Member, U.S. Senate Committee on Energy and Natural Resources
A fundamental aspect of addressing global climate change and shifting global energy use to alternative energy sources is using our natural, renewable resources more efficiently and effectively. As negotiators make progress in Copenhagen to develop the framework for a global agreement, policy makers around the world continue to consider how their nations can drastically cut emissions and store carbon while engaging all parts of the economy.
Forests are one of our greatest assets. In my home state of New Hampshire, the second most forested state in the country, forestry is an important part of our economy. Forestland supports a thriving forest products industry and provides many outdoor recreational opportunities that play a key role in attracting tourists to the state. Protecting and making better use of our forests is important for our economy in the long-term and for job creation.
But our forests offer more than economic opportunity and natural beauty - forestland can help achieve our goals of reducing carbon pollution.
The U.S. Environmental Protection Agency (EPA) estimates that U.S. forests currently sequester a remarkable 10 percent of our annual carbon emissions. Even more remarkable, the EPA estimates that we could double this sequestration capacity to 20 percent of emissions with the right management and conservation. That extra 10 percent reduction is equivalent to what we would achieve by converting every car in America to hybrid technology.
America's family forest owners control more than half of all U.S. private forestland and these landowners are critical to our efforts to achieve significant domestic greenhouse gas reduction goals. It is essential that we create the right incentives so that they conserve their land and apply forest management practices that sequester more carbon.
Earlier this year, I introduced the Forest Carbon Incentives Program Act of 2009 (S. 1576) with Senator Olympia Snowe. Our legislation would provide financial incentives for small private forest owners to engage in carbon sequestration activities that help our country meet its desired carbon reduction goals. This measure has been included in the Kerry-Boxer climate legislation and in Senator Stabenow's agriculture and forestry offsets legislation that I have co-sponsored. While this is encouraging for progress in the U.S., more can be done.
It is often said that climate change is a global problem that requires a global solution. I could not agree more. Providing assistance to developing countries to prevent deforestation and forest degradation will be a key aspect of reaching a global deal. Tropical deforestation accounts for nearly 20 percent of global greenhouse gas emissions and if we are going to get serious about reducing global emissions - including our own - we need to support efforts in the developing world to reduce emissions through avoided deforestation and forest degradation.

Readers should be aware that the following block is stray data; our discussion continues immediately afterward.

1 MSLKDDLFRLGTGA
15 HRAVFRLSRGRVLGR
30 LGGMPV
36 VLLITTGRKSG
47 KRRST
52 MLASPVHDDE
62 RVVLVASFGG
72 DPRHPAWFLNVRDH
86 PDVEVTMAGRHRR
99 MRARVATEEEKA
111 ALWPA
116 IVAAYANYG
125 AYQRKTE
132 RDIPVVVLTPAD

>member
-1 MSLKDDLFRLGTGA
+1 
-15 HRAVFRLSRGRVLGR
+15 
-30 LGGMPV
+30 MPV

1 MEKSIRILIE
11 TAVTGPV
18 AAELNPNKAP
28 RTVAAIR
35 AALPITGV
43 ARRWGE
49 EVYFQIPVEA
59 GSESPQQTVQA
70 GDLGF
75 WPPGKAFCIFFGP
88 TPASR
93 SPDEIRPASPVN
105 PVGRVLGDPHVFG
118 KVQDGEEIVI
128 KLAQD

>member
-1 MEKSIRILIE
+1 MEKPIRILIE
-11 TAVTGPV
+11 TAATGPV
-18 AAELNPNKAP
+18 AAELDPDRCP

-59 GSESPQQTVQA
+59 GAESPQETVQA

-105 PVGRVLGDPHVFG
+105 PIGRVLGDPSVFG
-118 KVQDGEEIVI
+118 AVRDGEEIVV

In Brazil, deforestation accounts for 60 percent of total emissions. In Indonesia, that number rises to 80 percent. These staggering numbers actually make them the world's 3rd and 4th largest greenhouse gas emitters, after China and the United States. Architects of climate change legislation in the House of Representatives and Senate have recognized the importance of avoiding tropical deforestation in developing countries by providing technical and financial assistance to these countries. And assistance for deforestation efforts is incorporated in the International Climate Change Investment Act I recently cosponsored with Chairman John Kerry.
The value of these investments go beyond curbing greenhouse gas emissions in developing countries, they could also be valuable in containing the costs of domestic climate policies. The nonpartisan Congressional Budget Office estimates that the use of international offsets could cut the cost of carbon allowances in half. Although controversial, these powerful cost containment tools deserve careful consideration as we seek to protect consumers and businesses in the transition to a clean energy economy.
We will not achieve our greenhouse gas reduction goals without comprehensive and effective use of our nation's forestland.
I have every confidence that with leadership from the United States, the global community can come together to craft meaningful actions to address the serious threats of climate change. By adopting policies here in the U.S. to enhance the role forestry can play, we can cut our own emissions and assist developing nations to do the same.
This is good for our climate and good for our economy. That's why everyone should get behind this effort.